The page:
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97 - Music

As you may have seen in my post about habits I am practicing guitar daily (and have been doing for a bit over a year now). This is not my first go at playing music, I have a long (and unsuccessful) history behind me.

The last year I studied guitar basics: Open chords, simple strumming, gradually moving towards more complicated stuff. I would consider myself a beginning intermediate player now. I can accompany many songs, I can do 16th strumming, solo over a blues or over a G major song (Wish you were here), have started with some fingerpicking and am revising the “jazz chords”. Those chords, I learnt when I studied Jazz guitar with Philipp Schaufelberger here in Zurich around 10 years ago. I got this as a birthday gift of my wife (together with a wonderful Fender Telecaster). I played with Philipp for about 2 or 3 years and was way, way over my head the whole time.Philipp never bothered to introduce me to the beauty of an open E chord, but began with the Maj7, Min7, min7b5 etc. Oh - and soloing over Jazz standards of course. I learnt loads from Philipp, but never was able to put the pieces together consistently. I think it helps to have a grasp of music theory when playing (jazz) and sadly, this completely eluded me during that time. (It is starting to come together now)

Another 15 years earlier, I played Piano and took lessons with David Brühwiler. Sadly, this only lasted a couple of months, but I still fondly remember how I drove on my 125cc bike to Horgen to learn and play for an hour. During that time I had a couple of synthesizers (a Kurzweil K1000, some cheap italian synth and a wonderful analog 19” rack mounted synth - maybe a Poly 6 - although I’m not sure). I learnt to play some rock and could play one or two songs.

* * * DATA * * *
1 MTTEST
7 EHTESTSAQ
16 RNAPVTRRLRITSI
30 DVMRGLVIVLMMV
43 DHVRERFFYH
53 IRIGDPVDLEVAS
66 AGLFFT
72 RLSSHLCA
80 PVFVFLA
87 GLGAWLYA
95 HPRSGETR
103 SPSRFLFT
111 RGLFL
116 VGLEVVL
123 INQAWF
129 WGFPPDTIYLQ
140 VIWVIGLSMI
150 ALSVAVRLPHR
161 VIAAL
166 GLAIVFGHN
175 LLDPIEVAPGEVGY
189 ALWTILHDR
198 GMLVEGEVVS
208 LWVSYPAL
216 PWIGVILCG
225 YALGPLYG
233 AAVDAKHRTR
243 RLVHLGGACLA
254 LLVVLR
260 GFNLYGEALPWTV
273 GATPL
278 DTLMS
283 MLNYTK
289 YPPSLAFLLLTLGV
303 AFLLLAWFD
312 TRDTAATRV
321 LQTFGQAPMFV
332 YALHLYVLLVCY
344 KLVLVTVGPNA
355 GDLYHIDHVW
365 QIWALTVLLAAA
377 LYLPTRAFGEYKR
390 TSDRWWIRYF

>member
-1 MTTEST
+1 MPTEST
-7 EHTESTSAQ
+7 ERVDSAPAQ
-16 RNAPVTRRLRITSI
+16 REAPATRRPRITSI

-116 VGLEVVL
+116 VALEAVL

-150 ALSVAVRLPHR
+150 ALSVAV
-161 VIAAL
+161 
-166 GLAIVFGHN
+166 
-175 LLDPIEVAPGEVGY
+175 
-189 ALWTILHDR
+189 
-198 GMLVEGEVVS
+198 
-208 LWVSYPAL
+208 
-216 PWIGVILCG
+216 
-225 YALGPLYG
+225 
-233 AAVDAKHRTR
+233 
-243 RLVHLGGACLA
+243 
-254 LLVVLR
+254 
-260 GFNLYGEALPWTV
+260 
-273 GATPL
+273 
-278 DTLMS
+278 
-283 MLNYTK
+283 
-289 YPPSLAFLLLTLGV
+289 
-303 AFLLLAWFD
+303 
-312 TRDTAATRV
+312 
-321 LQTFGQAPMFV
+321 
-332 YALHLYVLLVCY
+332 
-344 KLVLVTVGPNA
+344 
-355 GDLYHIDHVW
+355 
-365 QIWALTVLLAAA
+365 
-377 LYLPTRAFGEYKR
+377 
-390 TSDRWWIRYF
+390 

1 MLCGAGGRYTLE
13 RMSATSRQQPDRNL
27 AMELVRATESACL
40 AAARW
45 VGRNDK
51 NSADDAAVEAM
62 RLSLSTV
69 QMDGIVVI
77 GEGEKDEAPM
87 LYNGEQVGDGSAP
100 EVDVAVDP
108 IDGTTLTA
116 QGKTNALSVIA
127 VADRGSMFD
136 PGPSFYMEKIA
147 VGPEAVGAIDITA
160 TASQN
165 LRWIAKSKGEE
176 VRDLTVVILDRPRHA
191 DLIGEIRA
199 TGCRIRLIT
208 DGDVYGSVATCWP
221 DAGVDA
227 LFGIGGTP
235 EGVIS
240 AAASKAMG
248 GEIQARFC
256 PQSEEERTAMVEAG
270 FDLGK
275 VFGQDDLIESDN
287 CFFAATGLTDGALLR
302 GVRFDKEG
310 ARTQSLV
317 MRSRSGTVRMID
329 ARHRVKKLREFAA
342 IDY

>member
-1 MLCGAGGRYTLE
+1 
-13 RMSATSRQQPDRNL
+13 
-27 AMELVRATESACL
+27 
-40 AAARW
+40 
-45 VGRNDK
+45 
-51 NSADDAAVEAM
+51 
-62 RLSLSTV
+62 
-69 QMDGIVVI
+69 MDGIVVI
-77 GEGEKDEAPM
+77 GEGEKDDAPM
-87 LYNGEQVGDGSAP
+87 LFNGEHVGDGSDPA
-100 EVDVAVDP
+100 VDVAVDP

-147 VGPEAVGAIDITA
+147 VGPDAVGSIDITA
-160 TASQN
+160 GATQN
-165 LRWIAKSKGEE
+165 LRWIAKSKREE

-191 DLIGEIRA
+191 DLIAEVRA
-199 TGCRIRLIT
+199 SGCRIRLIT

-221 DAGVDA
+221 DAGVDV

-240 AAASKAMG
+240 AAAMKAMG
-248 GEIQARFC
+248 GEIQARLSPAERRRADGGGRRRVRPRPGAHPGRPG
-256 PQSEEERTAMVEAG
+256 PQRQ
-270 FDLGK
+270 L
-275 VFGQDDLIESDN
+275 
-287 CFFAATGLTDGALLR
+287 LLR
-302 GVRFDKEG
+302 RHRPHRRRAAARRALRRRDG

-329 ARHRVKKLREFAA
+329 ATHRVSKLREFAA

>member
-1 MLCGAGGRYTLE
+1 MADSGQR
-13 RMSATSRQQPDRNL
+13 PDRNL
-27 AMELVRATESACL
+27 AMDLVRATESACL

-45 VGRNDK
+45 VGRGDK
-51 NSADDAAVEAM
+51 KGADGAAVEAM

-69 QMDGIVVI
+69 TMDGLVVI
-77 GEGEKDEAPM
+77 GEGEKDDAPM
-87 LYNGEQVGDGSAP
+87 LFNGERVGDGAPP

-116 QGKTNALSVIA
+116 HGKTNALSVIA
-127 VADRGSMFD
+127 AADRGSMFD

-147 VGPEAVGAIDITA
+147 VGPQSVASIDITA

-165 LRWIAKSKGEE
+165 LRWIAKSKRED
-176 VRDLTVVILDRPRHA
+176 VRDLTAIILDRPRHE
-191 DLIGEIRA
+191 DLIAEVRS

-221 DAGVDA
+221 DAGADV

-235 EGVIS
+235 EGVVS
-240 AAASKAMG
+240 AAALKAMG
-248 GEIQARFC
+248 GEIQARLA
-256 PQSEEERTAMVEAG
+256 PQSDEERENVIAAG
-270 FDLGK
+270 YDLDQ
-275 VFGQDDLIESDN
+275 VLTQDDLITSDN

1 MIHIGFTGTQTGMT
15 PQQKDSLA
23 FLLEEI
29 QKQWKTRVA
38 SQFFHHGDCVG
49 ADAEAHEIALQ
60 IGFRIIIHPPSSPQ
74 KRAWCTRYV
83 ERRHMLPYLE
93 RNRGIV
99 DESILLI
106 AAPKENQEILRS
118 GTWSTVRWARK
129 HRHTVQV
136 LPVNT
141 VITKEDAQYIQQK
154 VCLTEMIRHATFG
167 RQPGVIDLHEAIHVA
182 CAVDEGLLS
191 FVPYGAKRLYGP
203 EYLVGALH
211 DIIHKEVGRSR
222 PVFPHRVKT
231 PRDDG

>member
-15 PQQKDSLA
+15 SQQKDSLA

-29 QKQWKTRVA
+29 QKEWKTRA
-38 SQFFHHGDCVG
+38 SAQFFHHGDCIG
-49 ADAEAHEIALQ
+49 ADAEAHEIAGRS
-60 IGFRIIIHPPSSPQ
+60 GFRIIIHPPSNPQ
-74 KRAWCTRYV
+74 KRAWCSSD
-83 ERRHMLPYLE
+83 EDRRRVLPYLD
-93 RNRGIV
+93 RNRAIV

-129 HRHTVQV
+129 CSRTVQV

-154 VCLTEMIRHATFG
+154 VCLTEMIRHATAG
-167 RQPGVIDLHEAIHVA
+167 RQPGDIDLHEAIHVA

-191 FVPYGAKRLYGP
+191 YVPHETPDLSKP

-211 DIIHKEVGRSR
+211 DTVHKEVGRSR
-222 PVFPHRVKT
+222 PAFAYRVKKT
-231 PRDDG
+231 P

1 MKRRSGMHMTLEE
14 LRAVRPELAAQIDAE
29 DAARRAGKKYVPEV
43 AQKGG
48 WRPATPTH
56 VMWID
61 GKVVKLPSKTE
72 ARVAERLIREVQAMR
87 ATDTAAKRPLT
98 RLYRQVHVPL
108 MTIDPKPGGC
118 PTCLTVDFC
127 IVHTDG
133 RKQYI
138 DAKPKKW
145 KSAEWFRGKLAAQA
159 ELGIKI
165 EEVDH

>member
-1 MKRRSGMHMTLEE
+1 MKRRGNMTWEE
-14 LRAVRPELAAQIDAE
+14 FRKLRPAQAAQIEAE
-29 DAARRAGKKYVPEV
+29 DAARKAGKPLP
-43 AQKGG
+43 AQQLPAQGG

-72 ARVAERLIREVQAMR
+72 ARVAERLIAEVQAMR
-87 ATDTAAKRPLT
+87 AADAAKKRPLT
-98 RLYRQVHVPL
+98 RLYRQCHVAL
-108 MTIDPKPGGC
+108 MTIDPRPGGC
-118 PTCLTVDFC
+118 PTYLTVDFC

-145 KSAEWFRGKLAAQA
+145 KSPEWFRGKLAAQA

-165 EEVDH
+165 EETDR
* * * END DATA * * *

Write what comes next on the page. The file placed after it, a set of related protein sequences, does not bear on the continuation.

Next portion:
As a kid I had classical piano lessons (the memory fades and I remember dreading going to the lessons because I never practiced during the week)

Even earlier, I wanted to take piano lessons while we lived in Denmark, but all I got was lessons on some tin whistle together with my sister.

At my parents, we had a grand piano, my father, old as he was, always played the same beginning of a classical piece. However, my parents were culturally engaged, organized concerts and we often had “real” musicians over as guests or at house concerts. We went to loads of classical concerts - and I used to be bored to death, of course. When living in Denmark, we went to see Michala Petri at Tivoli. I remember her playing a bass recorder, some modern composition and I asked my mother, when she thought that Michala was finished with tuning the flute and would start playing. Michala actually is a relative of me, and one of the sweetest persons I know. And she plays a mean recorder (two voices? check! Throat singing while playing? check! slide recorder? check!)

During all these year I have listened to a lot of music. My iTunes collection contains around 18’000 tracks. You can check out an audio signature I created in 2006. (Sadly the program that generated it no longer seems to work)

The last couple of weeks saw me in a new adventure. Dragica Kahlina (aka @gluggergames) who plays the Eigenharp introduced me to a Improv Workshop and I have started to join the fun under the direction of Omri Ziegele. Our group consists of a piano, a sax, a didgeridoo, the Eigenharp and me on electric or acoustic guitar. Whether it is music we create during the two hours we play together, I don’t know. But it is just great doing it and it starts to open new doors to “my” music.

[caption id=“attachment_12116” align=“aligncenter” width=“600”]At the improv workshop At the improv workshop[/caption]

Dragica by the way, is also the reason why I started to play guitar again. She presented the Eigenharp at a CreativeMorning in December 2011 and lent me the Eigenharp Pico to play around with. I enjoyed the experience, but was afraid that all the electronics and computers needed to make this thing sound would distract me from actually making music. That was the point where  I got my guitar back from its storage place…

Jens-Christian Fischer

Maker. Musician